Having broken through into the pop Top Ten albums with producer Jay Graydon and Breakin' Away, Jarreau had found his commercial groove, and it was potent enough to sustain him at least through the eponymously titled follow-up album. Again, strong, often self-co-composed material, and catchy, radio-friendly arrangements with lots of synthesizers would be the strong suit of this album, front-loaded by two large-scale R&B hits, the cheery "Mornin'" and the footstomping "Boogie Down," that would be part of his concert repertoire forever more ("Save Me" is also in their league). The backing comes from a coterie of L.A. pros who kick in more energy than what one would normally expect; it must be the material that fired 'em up. In other words, this is a really good R&B album, almost a great one, with the one caveat being that Jarreau's unique vocal abilities aren't remotely challenged; this could conceivably have been cut by almost any skilled R&B singer.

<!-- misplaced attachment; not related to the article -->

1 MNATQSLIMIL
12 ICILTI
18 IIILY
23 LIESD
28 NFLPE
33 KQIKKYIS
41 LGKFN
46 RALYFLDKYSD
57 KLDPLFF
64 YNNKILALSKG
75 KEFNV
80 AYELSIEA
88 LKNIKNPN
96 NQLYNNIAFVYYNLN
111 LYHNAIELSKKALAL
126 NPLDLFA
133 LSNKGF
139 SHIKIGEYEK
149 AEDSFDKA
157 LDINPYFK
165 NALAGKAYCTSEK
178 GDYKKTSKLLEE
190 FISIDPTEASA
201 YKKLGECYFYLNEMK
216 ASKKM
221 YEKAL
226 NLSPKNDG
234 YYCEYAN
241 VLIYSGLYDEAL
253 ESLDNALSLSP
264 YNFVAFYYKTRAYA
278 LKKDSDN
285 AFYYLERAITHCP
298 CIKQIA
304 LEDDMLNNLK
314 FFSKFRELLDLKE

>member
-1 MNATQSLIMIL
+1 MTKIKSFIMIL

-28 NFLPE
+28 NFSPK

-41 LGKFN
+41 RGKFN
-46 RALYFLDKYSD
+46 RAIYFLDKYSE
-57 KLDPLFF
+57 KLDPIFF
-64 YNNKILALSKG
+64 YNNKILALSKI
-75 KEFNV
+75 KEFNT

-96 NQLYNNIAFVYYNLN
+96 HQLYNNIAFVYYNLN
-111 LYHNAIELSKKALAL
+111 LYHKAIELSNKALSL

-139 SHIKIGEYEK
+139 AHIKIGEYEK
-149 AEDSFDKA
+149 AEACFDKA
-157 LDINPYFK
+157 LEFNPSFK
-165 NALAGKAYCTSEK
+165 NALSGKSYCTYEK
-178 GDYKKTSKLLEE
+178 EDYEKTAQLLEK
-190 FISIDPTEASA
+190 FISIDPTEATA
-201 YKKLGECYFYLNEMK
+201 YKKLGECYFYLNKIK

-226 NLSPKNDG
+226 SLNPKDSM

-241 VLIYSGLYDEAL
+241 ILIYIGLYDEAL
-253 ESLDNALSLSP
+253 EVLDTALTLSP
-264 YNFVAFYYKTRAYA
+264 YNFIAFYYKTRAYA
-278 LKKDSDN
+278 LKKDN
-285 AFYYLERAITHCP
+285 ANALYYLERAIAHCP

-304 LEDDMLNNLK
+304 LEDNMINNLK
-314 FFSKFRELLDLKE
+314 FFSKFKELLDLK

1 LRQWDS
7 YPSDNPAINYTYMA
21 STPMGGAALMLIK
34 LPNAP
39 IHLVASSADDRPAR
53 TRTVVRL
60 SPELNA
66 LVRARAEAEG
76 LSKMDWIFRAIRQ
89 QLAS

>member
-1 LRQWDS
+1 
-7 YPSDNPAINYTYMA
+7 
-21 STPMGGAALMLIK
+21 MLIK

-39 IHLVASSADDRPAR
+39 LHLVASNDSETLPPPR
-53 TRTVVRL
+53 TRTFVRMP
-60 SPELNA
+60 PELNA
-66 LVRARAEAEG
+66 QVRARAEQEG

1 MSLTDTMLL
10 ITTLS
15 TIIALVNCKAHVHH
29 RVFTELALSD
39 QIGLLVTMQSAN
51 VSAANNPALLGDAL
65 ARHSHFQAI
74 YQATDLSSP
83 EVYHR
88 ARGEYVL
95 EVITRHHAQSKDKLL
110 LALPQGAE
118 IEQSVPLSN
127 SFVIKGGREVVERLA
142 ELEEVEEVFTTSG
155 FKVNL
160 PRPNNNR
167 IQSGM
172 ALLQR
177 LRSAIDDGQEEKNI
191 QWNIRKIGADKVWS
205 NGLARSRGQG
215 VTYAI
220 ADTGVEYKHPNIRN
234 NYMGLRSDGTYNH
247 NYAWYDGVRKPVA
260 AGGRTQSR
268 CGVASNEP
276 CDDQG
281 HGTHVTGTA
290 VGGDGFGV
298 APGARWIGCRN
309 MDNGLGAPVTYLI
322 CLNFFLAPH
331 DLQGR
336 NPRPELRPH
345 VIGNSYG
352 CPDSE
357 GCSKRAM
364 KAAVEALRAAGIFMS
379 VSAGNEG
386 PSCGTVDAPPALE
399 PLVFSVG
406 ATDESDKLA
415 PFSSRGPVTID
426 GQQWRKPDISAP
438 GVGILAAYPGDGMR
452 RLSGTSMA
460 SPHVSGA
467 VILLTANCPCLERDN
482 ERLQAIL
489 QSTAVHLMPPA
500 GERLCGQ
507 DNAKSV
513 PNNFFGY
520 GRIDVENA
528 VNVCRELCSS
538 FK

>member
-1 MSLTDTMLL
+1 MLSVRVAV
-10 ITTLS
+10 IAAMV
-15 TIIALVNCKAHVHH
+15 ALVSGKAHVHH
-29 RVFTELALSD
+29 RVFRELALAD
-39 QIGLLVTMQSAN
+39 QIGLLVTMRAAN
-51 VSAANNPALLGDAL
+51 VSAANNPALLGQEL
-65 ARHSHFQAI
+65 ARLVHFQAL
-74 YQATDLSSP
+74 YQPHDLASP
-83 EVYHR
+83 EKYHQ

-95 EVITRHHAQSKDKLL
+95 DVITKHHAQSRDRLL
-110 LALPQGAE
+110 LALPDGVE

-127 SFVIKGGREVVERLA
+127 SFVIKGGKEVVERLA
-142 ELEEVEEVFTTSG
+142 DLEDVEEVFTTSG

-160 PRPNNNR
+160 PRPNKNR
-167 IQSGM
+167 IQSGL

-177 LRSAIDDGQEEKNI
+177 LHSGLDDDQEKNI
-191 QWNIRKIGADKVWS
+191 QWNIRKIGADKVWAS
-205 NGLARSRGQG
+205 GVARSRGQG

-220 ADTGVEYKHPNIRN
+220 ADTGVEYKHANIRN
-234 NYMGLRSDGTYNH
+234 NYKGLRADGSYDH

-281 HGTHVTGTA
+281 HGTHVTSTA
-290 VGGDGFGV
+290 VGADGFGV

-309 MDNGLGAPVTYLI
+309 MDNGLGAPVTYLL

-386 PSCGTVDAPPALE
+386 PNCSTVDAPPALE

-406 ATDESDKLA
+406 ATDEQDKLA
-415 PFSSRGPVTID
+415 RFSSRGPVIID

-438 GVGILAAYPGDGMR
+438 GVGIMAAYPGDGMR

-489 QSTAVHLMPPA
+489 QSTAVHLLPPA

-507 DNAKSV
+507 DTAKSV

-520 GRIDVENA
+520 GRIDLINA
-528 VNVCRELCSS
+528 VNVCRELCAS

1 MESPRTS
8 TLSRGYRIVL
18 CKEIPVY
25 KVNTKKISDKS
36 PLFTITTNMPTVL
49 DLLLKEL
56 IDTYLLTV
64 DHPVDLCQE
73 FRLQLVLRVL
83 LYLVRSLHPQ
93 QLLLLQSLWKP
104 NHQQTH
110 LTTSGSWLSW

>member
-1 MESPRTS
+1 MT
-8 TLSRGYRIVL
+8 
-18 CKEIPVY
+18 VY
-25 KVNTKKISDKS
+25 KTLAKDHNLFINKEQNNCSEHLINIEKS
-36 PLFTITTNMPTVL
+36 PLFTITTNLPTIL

AllMusic Review by Richard S. Ginell